Tuesday, October 5, 2010

Proposed IRS Regulations on Series LLC

What is a series LLC?

A series LLC is a relatively new entity form that provides for the creation of multiple LLCs under the umbrella of one organization, like a corporation with multiple subsidiaries. This entity form was first enacted in Delaware in 1996, and is sometimes known as Delaware LLC. Creating a series LLC allows for limited liability protection across all “series” or “cells”, thus protecting each cell from the liability that may arise in another cell. It is commonly used in real estate, where each property can be held in a separate LLC cell, whereas the owner owns just one company. So far, nine states (Delaware, Illinois, Iowa, Nevada, Oklahoma, Tennessee, Texas, Utah, Wisconsin) and Puerto Rico have adopted legislature providing for the creation of series LLC. Although all these states provide for a significant degree of separateness for individual cells (each cell can own its distinct business purpose, assets, liabilities, different managers and members), most do not provide for all attributes of a separate entity. Therefore, cells are ordinarily treated as a single entity for state law purposes (typically, a series LLC would pay just one filing fee).

What do proposed regulations say?

On September 13, 2010, the IRS released proposed regulations governing the federal tax treatment of cells within a series LLCs. The main question that the IRS aimed to clarify was whether for Federal tax purposes each cell of a series LLC should be treated as a separate entity or whether the series LLC (including all its cells) should be treated as a single entity (like under state law).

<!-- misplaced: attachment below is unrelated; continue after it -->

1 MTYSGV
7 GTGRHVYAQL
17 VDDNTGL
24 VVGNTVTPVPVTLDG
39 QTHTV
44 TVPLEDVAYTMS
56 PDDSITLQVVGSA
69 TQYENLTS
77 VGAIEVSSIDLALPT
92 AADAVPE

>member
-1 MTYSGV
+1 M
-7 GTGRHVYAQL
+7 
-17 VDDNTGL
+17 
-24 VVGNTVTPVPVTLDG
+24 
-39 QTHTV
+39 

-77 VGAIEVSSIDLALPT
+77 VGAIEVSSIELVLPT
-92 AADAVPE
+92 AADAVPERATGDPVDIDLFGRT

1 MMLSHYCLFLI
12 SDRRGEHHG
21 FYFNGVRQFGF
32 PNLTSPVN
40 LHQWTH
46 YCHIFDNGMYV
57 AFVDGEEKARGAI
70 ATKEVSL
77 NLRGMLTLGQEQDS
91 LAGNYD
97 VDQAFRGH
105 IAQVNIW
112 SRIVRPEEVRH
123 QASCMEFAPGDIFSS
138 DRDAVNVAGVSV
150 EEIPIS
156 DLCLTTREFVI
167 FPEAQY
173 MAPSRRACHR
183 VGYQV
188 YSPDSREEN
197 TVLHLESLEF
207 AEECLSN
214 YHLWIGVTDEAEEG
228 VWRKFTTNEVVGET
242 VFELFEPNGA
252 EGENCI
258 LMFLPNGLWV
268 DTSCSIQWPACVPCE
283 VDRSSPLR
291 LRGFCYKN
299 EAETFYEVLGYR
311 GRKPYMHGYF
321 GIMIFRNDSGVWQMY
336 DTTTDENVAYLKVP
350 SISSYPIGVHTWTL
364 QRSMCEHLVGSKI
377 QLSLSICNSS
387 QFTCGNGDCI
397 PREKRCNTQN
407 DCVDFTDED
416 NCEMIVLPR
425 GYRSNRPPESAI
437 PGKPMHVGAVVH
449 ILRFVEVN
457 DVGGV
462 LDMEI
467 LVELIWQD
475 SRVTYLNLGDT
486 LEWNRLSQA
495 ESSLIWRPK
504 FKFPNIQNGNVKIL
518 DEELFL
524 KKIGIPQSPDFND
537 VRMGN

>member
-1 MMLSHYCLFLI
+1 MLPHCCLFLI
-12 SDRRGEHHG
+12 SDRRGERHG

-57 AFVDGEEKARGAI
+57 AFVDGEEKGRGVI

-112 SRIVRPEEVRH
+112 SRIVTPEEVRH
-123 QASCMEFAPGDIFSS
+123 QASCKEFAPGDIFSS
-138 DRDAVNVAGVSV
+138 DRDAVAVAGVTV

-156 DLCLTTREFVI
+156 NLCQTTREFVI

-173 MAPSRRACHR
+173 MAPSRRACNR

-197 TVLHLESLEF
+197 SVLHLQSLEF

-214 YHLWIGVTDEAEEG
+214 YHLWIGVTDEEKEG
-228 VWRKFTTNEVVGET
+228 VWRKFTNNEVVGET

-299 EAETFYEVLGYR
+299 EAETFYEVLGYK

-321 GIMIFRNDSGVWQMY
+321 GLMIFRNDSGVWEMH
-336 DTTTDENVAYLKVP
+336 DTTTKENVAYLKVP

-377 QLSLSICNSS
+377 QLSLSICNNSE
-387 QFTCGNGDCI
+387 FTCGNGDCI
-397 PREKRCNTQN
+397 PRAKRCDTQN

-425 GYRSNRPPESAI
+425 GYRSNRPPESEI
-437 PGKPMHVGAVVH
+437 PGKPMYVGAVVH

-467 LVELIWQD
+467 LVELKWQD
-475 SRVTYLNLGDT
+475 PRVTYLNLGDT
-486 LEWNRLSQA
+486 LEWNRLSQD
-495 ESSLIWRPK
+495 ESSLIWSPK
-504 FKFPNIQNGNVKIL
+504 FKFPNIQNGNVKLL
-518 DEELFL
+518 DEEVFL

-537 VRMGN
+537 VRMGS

The proposal is to treat each cell as a separate entity formed under local law, regardless of whether or not the state law treats such cell as a separate legal entity. The tax treatment of each cell will be determined by check-the-box regulations. So, for example, if a series LLC has two cells, one with two partners and the second one with one partner, the first cell will be treated as a partnership for the federal tax purposes, whereas the second cell will be treated as a disregarded entity.

IRS proposed regulations can be found here: http://www.journalofaccountancy.com/Web/20103328.htm.

How will the proposed regulations affect series LLC as the entity choice going forward?

Once adopted, the regulations will provide much needed guidance and clarity for the tax payers. At the same time, the regulations add additional complexity for LLC series owners since each cell will be required to file its separate tax returns and annual information statements with the IRS. However, it seems that despite this added complexity, the series LLC will remain an attractive option for those business owners who want to form multiple limited liability companies while paying only one filing fee.

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